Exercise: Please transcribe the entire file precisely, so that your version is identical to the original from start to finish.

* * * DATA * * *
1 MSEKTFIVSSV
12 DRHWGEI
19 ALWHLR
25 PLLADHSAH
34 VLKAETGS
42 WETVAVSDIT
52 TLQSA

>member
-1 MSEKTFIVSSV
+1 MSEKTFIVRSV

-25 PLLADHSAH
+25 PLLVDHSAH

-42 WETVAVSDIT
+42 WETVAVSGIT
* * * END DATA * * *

1 MSEKTFIVSSV
12 DRHWGEI
19 ALWHLR
25 PLLADHSAH
34 VLKAETGS
42 WETVAVSDIT
52 TLQSA

>member
-1 MSEKTFIVSSV
+1 MSEKTFIVRSV

-25 PLLADHSAH
+25 PLLVDHSAH

-42 WETVAVSDIT
+42 WETVAVSGIT